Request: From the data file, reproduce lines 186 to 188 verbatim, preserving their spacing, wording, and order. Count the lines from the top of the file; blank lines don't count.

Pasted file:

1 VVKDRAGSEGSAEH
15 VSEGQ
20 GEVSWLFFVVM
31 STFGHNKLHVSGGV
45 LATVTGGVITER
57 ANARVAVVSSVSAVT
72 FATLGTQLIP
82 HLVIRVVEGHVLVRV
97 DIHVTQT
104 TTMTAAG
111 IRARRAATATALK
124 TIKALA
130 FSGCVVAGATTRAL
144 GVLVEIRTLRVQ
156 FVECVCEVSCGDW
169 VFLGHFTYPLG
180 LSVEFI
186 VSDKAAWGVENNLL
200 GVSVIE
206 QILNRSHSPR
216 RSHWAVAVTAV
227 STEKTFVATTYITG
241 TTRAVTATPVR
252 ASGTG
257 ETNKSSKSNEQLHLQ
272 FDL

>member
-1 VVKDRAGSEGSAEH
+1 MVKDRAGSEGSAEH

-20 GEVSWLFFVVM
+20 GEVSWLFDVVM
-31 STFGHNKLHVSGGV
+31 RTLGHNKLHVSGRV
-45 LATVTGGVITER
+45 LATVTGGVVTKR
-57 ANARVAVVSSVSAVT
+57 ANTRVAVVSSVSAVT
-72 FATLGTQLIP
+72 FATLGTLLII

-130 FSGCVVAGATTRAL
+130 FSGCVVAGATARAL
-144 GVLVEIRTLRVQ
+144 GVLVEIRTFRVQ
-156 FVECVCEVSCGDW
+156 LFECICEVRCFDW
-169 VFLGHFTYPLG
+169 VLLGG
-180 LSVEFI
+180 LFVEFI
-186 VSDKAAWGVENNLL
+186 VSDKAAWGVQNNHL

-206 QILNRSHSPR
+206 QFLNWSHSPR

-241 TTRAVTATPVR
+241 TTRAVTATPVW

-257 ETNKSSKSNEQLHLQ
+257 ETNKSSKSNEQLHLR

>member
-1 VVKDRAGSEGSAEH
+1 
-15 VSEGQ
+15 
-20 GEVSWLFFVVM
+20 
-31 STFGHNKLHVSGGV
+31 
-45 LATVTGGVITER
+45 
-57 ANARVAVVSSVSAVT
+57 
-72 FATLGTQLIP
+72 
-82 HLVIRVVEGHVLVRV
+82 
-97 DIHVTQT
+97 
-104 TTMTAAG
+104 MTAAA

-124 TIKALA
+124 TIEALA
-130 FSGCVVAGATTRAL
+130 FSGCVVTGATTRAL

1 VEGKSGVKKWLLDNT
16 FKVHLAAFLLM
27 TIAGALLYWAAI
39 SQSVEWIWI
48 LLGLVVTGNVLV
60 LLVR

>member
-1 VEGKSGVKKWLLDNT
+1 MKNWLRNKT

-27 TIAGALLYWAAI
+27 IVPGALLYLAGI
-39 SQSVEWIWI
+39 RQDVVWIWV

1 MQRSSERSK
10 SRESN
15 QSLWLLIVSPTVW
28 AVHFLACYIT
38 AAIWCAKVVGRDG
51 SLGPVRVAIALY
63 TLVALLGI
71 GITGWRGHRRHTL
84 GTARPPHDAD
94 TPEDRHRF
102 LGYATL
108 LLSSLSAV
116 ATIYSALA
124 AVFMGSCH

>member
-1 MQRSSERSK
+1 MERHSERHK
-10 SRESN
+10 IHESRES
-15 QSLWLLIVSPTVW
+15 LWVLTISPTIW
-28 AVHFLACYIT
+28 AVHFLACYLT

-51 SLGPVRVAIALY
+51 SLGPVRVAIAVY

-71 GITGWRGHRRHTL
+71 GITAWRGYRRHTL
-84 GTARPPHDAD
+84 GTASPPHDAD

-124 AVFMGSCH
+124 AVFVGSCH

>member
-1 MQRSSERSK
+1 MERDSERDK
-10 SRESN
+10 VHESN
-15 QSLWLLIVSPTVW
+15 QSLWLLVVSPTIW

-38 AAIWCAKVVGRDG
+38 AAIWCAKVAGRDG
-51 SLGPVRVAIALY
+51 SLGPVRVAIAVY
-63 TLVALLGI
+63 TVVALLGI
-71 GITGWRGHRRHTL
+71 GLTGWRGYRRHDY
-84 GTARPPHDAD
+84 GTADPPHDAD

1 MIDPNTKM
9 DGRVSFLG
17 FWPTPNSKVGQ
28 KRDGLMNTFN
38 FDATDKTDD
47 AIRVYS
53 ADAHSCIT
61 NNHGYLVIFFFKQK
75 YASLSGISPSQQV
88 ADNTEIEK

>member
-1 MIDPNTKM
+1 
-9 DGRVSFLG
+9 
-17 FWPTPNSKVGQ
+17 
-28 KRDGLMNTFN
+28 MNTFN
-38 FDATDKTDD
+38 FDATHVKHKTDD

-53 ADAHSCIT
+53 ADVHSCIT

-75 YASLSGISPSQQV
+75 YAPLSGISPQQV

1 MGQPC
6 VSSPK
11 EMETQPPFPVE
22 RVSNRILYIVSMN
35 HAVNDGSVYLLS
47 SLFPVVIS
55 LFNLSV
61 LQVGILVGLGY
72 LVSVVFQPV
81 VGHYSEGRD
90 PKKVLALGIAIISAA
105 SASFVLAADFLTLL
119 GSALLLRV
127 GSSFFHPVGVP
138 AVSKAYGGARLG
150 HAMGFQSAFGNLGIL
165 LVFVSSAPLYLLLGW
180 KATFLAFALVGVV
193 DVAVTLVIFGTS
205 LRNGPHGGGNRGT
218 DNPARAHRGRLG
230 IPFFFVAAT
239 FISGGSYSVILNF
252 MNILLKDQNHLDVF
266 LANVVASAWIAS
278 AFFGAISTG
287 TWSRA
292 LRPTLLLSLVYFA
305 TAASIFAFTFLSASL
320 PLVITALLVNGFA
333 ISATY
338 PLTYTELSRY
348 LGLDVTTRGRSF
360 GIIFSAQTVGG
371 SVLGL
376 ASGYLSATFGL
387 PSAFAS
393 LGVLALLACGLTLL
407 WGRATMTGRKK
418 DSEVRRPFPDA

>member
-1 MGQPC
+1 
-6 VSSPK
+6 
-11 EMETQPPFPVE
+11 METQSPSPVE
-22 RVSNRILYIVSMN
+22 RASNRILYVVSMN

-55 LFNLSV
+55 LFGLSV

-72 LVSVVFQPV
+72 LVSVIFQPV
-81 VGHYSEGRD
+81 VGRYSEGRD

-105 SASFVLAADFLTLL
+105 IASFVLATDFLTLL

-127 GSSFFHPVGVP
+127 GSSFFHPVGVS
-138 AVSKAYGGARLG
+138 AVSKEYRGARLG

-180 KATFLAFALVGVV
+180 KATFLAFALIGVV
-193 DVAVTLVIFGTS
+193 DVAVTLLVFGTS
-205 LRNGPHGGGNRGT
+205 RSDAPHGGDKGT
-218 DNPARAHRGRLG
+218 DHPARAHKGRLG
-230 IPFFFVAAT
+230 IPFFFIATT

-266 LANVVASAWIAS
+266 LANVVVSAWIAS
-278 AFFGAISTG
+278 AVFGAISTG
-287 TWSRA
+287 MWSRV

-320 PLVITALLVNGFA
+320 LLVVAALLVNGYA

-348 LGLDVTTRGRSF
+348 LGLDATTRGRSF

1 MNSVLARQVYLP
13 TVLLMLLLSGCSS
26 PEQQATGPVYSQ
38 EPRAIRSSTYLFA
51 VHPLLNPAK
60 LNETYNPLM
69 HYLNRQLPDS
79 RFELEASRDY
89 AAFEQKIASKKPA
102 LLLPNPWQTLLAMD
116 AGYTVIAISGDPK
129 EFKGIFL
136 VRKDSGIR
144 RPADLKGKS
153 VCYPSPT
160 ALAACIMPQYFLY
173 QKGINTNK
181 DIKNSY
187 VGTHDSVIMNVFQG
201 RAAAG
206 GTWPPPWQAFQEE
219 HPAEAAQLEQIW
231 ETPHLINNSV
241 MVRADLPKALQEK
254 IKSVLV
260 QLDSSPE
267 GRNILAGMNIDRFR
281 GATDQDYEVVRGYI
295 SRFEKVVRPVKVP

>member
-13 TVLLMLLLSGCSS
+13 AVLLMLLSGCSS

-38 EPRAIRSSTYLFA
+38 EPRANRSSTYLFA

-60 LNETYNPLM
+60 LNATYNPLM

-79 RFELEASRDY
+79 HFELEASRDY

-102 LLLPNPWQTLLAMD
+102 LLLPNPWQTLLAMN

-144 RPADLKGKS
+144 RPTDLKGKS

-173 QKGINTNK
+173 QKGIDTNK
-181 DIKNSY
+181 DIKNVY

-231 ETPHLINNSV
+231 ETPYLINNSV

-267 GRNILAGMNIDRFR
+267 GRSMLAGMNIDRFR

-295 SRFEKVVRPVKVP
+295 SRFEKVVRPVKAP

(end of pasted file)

180 KATFLAFALVGVV
193 DVAVTLVIFGTS
205 LRNGPHGGGNRGT